The new path guidance system and associated methods of use (henceforth referred to as “the invention”) incorporates a position guidance device or devices, leader and follower feedback devices, algorithms embedded in a microcontroller or controllers that compute deviations of the follower from a prescribed track and alerts the follower of deviations from the track via different sensory modalities including but not limited to haptics feedback, auditory cues, and/or visual cues used individually or in combination.
One embodiment of the invention includes a lead unit that sets a three dimensional virtual track in space and communicates with a second unit so that the second unit can detect that track. An algorithm computes the deviations of the follower from that track and alerts the follower via different feedback mechanisms. The follower unit also communicates with the lead unit to enable the leader to be alerted to the follower's deviation from the track.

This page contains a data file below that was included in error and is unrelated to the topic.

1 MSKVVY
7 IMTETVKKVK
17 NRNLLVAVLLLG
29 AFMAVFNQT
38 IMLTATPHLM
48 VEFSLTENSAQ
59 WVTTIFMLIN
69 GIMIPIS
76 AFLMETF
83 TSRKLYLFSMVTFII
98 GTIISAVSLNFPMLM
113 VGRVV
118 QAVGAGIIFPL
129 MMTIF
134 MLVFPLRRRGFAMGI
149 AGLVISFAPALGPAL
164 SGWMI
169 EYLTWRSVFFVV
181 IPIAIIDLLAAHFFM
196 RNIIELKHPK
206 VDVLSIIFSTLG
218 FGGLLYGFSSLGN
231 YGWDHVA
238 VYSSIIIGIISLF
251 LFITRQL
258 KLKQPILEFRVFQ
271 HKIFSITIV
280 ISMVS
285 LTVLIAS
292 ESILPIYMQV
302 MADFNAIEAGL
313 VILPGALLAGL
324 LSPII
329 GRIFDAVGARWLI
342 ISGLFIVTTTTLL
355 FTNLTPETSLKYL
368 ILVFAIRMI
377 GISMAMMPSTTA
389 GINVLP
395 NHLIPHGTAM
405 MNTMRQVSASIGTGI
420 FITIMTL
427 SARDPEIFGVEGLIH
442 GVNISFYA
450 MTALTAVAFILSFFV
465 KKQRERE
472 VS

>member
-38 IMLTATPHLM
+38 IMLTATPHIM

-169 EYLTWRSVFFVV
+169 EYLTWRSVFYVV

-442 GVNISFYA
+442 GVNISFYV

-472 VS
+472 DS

Feedback mechanisms include but are not limited to haptic feedback, audio alerts, or visual cues used individually or in combination to enable users to employ the data and feedback to alter trajectory and plan future course changes. Alternate modes of operation include a lead unit designating and saving a track for later use by a follower. The follower can then proceed to a location and choose from a set of tracks to follow.
The system developed is a high speed, highly accurate position (order of centimeters) guidance and feedback device enabled with user controlled parameters. The system unit can be highly portable, wearable and rugged. It can be battery powered, and a rechargeable system that complies, for example, with the rules and regulations for various competitive sporting events set by the respective governing bodies.